Woodruff School of Mechanical Engineering
Nanoscale Templates and Scaffolds for Electrochemical Applications
Dr. Viola Birss
Department of Chemistry, University of Calgary
Wednesday, November 9, 2016 at 3:00:00 PM
Pettit Building, Room 102A
Dr. Peter Hesketh
Our fuel cell research efforts have a primary focus on increasing the lifetime of both anode and cathode electrocatalysts. In one area of our PEM fuel cell work, a new class of ordered, mesoporous carbon scaffold materials (both powders and free-standing membranes), with nano-engineered pore diameters and lengths, is being developed to better distribute and stabilize the catalytic nanoparticles attached to their surface. These carbons have also been surface modified to control their wettability and enhance their resistance to oxidation, as well to better anchor the catalytic nanoparticles. In other work, we are constructing ordered metal oxide nanotubular arrays and converting them to conducting forms for use as catalysts and/or support materials in PEM fuel cells. We are also taking advantage of the ordered nano-dimpled surface that is left behind when the nanotubes are released from the surface. These dimples are ideal templates for the formation of an electrochemically addressable nanoarray of metal nanoparticles, formed by the thermal or laser dewetting of thin metal or alloy films.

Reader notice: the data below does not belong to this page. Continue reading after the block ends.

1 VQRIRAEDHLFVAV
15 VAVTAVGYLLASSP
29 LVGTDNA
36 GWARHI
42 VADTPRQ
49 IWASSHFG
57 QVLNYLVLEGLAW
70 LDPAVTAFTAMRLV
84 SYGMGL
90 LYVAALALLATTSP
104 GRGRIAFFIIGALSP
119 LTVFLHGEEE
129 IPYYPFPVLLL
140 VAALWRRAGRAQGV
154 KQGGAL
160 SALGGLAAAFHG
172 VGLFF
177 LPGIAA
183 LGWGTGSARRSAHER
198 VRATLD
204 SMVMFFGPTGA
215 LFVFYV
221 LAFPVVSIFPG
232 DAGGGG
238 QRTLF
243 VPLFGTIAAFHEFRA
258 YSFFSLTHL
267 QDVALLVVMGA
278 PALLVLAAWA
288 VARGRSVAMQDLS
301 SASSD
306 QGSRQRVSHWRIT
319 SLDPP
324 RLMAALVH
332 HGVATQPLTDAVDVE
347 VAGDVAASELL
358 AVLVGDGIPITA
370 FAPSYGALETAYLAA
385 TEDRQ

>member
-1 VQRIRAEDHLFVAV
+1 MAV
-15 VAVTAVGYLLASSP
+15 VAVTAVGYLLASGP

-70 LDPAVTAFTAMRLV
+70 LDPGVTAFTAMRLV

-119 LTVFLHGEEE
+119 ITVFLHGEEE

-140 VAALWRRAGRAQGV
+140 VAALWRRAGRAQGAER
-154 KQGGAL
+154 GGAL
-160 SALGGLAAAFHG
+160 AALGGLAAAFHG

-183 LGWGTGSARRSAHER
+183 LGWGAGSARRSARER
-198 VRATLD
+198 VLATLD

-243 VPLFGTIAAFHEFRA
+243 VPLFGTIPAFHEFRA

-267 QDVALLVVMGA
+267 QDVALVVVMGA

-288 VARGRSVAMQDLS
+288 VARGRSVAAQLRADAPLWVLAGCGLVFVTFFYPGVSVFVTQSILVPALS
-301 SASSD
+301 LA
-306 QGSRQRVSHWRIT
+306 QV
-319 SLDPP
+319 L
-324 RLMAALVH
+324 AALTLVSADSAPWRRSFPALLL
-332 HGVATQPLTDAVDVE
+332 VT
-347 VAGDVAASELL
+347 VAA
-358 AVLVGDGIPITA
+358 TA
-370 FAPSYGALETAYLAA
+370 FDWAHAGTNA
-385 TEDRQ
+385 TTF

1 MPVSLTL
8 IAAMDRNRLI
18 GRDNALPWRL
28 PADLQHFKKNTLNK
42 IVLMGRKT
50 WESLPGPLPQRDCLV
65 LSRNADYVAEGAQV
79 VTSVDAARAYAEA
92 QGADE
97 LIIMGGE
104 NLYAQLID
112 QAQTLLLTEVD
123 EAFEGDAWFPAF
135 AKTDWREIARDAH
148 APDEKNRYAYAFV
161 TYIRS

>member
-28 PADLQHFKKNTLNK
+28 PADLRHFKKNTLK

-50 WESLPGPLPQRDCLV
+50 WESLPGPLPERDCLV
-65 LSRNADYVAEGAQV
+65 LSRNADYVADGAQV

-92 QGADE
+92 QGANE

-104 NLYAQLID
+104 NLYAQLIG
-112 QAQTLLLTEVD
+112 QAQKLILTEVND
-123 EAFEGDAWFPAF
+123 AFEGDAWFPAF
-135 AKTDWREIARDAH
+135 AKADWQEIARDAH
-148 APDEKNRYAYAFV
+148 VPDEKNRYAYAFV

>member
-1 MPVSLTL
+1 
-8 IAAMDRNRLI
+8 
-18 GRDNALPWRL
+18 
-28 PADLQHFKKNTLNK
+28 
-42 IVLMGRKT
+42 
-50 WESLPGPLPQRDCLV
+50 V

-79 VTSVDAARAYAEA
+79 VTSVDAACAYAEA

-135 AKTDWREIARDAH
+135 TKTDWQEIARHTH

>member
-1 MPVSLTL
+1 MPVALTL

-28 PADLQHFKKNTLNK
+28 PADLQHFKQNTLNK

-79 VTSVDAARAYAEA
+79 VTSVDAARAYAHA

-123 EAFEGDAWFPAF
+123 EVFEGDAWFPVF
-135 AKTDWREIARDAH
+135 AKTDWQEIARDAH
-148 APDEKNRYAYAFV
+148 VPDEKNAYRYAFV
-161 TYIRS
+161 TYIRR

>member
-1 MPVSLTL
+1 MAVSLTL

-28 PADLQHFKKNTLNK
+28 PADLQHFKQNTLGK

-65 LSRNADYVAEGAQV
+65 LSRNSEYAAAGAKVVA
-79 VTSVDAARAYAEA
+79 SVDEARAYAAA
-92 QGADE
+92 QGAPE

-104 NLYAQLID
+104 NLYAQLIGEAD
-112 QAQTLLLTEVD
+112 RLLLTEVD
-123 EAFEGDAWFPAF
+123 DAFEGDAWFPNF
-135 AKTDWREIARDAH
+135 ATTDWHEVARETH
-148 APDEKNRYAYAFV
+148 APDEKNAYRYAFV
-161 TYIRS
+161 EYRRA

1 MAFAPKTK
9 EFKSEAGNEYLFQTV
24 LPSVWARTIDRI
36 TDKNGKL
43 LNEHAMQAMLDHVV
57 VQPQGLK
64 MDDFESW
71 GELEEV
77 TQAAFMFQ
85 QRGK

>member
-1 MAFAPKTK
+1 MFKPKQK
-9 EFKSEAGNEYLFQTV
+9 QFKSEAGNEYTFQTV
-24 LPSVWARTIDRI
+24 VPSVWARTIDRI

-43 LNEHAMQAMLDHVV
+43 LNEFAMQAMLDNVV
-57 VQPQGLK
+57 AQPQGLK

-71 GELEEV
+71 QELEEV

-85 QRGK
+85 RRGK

Professor Birss is a world leader in the area of electrochemistry at surfaces and interfaces and in nanomaterials development for a wide range of clean energy applications. Dr. Birss was a co-founder and leader of the Western Canada Fuel Cell Initiative and the pan-Canadian Solid Oxide Fuel Cells Canada (SOFCC) Research Network, and is currently the Scientific Director of CAESR-Tech (Calgary Advanced Energy Storage and Conversion Research Technology group) at the University of Calgary, a cluster composed of ca. 20 research groups in science and engineering. Dr. Birss has been the recipient of numerous prestigious scientific awards and honors and is also a Fellow of the Royal Society of Canada, the Canadian Society for Chemistry, and the Electrochemical Society. She has also been a keynote and plenary speaker at many conferences, is the author of over 250-refereed scientific publications, and is the leader of a research group of ca. 20 graduate students and post-doctoral fellows. Dr. Birss’s research has been focused particularly on the development of electrocatalytic materials for both high temperature (SOFC) and low temperature (PEM) fuel cells, as well as for electrolysis cells and supercapacitors. A critical and first time discovery in the SOFC area was the unexpected activation of conventional Ni-based electrodes when exposed to sulfur species over a particular temperature range, with advanced interfacial studies suggesting that a monolayer of Ni sulfide forms, thus catalyzing H2 oxidation. Dr. Birss has also developed one of the world’s best electrocatalyst for SOFC applications, functioning both as the air and fuel electrode in advanced symmetrical SOFCs, and also highly catalytic and stable during CO2 splitting, forming useful fuels under electrolysis (energy storage) conditions. Dr. Birss and her team have also invented a novel self-supported, nanoporous carbon scaffold material that is garnering an immense amount of interest in a wide range of applications, showing tremendous promise in fuel cells, redox flow batteries, Li ion batteries, and capacitors, as well as in nanofiltration.
Refreshments will be served.